“Sticks and stones may break my bones But talk don’t bother me.” Is that really so?

I try to not remember a lot of what my former life in the orthodox church left with me but one thing I do remember and happen to think is quite valid: when asking someone about fasting, in particular about my difficulty fasting as I am quite the eater, they said very simply, “you sin not so much with the things you put into your mouth but with what comes out of it.” The truth of that stays with me over 20 years later. It is very easy to offend people you are talking to if you don’t pay attention to what comes out of your mouth.

I was one of the first people to believe that I was so remote from racism, for sure, I am a good person, I would never do anything to show I am racist. Reading White Fragility I understood how I was in fact born racist by being born into my white supremacy and how a lot of what I say or do, if I don’t pay attention and am intentional in my staying away from prejudice can be a source of microaggressions. Not just to black people. “Of course your son must be really good in Math,” I would stupidly say to a Korean couple visiting my school, “oh, I speak Spanish, I learned it in the telenovelas”, another idiotic phrase I would utter. “You must be really good in sports” – to a black human entering my perimeter.

“I am so OCD” is something people throw around as a joke to describe someone who likes cleanliness and order a bit too much or nurtures a fixed idea. As a person who has been suffering from OCD – the illness – for the better part of my life, this phrase hits like a brick. Every, single time. And I fully understand the fact that it should not be on me to explain why. Just like it would be traumatic for me to explain the way that OCD has eaten days and weeks of my life and how I work with my mind almost daily to overcome it, it would be absolutely the same kind of hard to ask a black person to explain why their heart sinks when we say that in fact all lives matter, not just the black ones or to teach us how to not be racist (not that we truly believe we are).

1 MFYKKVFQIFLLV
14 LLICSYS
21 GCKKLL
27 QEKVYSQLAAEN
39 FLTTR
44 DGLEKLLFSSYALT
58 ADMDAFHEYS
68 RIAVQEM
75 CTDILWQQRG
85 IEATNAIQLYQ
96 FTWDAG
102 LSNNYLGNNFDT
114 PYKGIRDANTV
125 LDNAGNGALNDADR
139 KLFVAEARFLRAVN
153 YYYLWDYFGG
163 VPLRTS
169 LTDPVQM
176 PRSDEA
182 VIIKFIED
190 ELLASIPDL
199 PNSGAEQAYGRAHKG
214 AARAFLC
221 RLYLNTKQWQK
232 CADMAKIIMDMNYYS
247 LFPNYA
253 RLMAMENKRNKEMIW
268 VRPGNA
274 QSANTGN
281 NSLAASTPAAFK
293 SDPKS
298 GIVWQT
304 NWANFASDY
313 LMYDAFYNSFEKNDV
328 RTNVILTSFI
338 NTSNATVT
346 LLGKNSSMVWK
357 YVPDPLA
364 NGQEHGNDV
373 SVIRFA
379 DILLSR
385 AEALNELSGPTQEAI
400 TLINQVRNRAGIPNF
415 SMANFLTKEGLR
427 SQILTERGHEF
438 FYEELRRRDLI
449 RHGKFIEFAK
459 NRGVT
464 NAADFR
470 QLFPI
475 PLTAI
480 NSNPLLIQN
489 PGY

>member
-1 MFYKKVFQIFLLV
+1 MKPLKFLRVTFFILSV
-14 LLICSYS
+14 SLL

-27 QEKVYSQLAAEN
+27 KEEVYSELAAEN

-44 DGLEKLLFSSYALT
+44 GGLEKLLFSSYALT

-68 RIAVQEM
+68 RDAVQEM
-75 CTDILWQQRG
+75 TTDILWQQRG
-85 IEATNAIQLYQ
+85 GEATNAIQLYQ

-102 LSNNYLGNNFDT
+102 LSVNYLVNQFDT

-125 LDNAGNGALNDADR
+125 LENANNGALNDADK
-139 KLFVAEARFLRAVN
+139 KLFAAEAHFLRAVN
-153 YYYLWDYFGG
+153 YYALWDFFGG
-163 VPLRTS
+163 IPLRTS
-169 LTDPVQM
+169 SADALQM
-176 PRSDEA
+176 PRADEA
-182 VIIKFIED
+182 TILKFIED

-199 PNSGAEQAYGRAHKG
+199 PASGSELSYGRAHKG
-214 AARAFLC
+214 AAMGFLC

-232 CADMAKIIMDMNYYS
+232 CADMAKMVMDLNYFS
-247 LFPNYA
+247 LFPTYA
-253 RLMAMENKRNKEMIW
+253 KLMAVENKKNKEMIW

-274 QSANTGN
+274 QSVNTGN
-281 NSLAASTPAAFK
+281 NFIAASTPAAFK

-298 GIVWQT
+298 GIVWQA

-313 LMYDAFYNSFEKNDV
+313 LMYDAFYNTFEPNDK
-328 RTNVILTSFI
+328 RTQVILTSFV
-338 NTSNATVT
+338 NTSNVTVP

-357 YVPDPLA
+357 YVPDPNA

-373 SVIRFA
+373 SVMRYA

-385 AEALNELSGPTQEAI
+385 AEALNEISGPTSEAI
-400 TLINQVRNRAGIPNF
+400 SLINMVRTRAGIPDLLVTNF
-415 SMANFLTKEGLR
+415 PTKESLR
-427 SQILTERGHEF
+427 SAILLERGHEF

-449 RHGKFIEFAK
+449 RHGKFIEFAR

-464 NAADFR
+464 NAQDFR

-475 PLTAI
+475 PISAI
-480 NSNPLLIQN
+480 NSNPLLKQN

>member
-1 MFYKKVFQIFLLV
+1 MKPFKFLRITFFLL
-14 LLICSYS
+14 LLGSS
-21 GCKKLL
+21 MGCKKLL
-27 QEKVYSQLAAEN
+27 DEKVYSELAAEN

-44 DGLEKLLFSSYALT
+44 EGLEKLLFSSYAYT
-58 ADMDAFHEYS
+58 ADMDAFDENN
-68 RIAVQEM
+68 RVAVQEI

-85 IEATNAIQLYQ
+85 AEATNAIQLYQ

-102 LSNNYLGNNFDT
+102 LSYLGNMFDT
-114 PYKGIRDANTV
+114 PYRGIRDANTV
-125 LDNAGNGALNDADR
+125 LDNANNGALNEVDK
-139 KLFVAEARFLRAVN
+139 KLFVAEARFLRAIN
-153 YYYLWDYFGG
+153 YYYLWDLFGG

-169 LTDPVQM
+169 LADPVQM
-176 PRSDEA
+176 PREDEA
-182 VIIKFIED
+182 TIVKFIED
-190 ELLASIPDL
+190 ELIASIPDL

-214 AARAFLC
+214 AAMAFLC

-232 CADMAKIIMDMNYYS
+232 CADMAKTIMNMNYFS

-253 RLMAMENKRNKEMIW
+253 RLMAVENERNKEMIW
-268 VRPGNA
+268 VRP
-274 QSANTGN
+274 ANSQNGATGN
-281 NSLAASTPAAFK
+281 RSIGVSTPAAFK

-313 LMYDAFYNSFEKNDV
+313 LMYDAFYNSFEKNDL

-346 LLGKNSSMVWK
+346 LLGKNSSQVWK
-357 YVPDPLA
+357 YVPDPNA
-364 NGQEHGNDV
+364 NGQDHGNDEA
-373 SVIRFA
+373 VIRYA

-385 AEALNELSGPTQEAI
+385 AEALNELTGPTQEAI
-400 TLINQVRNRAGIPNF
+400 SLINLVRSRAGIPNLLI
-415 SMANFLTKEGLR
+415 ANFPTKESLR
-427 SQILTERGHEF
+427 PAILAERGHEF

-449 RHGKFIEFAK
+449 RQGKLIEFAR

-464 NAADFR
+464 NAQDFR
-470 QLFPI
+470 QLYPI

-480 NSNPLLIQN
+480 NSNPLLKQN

There is a phrase in Romanian language (not surprisingly, as the language I have spoken from my toddler years abounds in ways to express our prejudices) that points out gay people. “E pe invers” – translated as she is upside down or backward. It struck me when I heard it the other day said at a table where my partner and I had made it clear we are together . Funny … in trying to find the closest English translation to this phrase in an online dictionary, there in plain sight, the word “gay” struck me as one potential translation. This phrase supposes that there is a right way and a wrong way to be and people who aren’t straight are wrong, they are upside down, or contrary to the norm. Much like we assume that white and Christian is the norm, we assume that straight (and in many cases married with kids) is the norm. Completely disregarding the fact that the world is amazingly diverse and that what we know as “standard” may simply only be our limited reality. And just … tolerating the difference instead of celebrating and being curious about it.

Brene Brown proposes an exercise I fully resent and embrace at the same time: what if we were to believe that everybody is doing the very best they can at any given moment. The shitty thing is – when you are on the receiving end of the above – that people really are doing their best. Whatever that is. We all make assumptions and throw phrases around as a joke, without thinking, out of habit, we don’t challenge others when they say something offensive and we don’t expect to be challenged ourselves.

The best assumption we can ever make is that we cannot make, should not make any assumptions and really watch what comes out of our mouths. And when we screw up – for this is actually the only certainty here – get over the discomfort and just be curious if we really want to learn. And then … do better, now that we know better.

Photo by Sharon McCutcheon on Unsplash

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